Sharing the Gospel from South Africa to Scotland

Steve Osmond.(Photo: Solas)

Steve Osmond, a zoologist and scientist, has just moved with his family from South Africa to Scotland to take up a new role at the Solas Centre for Public Christianity as an apologist and evangelist. 

Solas' assistant director Gavin Matthews has called Osmond an answer to prayer in a time of spiritual need for Scotland. 

"For many years Scotland was noted for sending missionaries to Africa," he recently remarked. "It's rather pleasing that in our time of spiritual need, Africa is now sending them to us. Jesus said, 'The harvest is plentiful, but the labourers are few; therefore pray earnestly to the Lord of the harvest to send out labourers into his harvest.' At Solas we have been praying for a long time for an additional evangelist-apologist and so we gratefully welcome Steve as an answer to our prayers."

As he embarks on this new chapter, Christian Today speaks to Steve about the spiritual climate in South Africa and Scotland, and his desire to see Christians grow in confidence to share the Gospel.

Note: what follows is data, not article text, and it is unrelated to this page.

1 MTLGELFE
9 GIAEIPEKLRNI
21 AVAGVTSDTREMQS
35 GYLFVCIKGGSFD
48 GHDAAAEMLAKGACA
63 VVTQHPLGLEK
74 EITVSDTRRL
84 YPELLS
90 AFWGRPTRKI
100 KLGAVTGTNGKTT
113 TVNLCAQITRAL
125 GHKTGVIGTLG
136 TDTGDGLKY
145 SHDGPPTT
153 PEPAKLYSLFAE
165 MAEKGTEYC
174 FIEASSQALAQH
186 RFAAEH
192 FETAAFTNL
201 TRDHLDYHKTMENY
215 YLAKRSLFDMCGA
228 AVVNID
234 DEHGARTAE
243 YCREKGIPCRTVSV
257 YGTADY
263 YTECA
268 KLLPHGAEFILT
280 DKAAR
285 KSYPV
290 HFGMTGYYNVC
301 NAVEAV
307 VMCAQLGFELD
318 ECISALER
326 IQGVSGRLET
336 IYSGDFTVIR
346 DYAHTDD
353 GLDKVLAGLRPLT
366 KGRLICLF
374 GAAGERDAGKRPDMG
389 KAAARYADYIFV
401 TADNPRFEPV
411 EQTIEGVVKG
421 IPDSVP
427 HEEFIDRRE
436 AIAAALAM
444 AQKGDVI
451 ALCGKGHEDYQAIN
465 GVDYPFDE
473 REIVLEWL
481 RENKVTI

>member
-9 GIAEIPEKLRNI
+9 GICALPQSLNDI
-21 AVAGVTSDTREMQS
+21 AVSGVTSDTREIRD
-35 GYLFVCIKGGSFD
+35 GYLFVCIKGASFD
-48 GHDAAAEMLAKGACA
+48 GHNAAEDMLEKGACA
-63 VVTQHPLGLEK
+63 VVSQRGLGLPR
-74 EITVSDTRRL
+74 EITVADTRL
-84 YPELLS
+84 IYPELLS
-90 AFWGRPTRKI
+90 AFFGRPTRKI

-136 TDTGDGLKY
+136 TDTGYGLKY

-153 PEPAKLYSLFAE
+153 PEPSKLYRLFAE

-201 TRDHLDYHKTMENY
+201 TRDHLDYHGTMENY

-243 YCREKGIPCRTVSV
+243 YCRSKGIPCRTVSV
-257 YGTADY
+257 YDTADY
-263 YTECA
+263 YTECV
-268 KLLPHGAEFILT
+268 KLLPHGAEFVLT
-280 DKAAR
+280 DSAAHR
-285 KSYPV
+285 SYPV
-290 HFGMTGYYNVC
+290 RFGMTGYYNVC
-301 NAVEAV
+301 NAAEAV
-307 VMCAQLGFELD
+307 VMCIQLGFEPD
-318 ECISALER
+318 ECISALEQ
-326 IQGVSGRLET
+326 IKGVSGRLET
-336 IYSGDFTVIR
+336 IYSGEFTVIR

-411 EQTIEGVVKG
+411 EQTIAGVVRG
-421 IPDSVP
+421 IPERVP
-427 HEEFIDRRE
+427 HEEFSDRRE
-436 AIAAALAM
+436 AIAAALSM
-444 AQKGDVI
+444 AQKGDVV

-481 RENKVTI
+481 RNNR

CT: You've just moved from South Africa to Scotland to take up your new role at Solas. Although it's still early days, has anything struck you about the spiritual state of the country and the Church?

Steve: Just from walking around, I've noticed a lot of old church buildings that have been converted into clubs, pubs and other spaces. That speaks volumes about the decline of Christianity here. From some of our own conversations with people, there seems to be a bit of apathy. This may be down to some antagonism towards the faith but I think there are also just a lot of distractions at the moment with all the things going on in life. And on top of that, there's also a lot of loneliness and depression at the moment. These give some indication of the spiritual state of things.

CT: How does this compare with South Africa?

Steve: I think the speed and extent to which things have changed here does seem to be a little more intense, but South Africa is a very interesting place because it's extremely multicultural and so there are other issues that Christians have to speak into, like ancestor worship, which I don't see here.

In terms of the big liberal trends from the likes of the US and the UK, there used to be about a 10-year lag before they caught on in South Africa. Now, because of social media, the speed at which ideas move across the pond is much quicker. We have some pockets of extreme liberalism and atheism, especially in university. Smaller groups pick these ideas up and then it grows from there.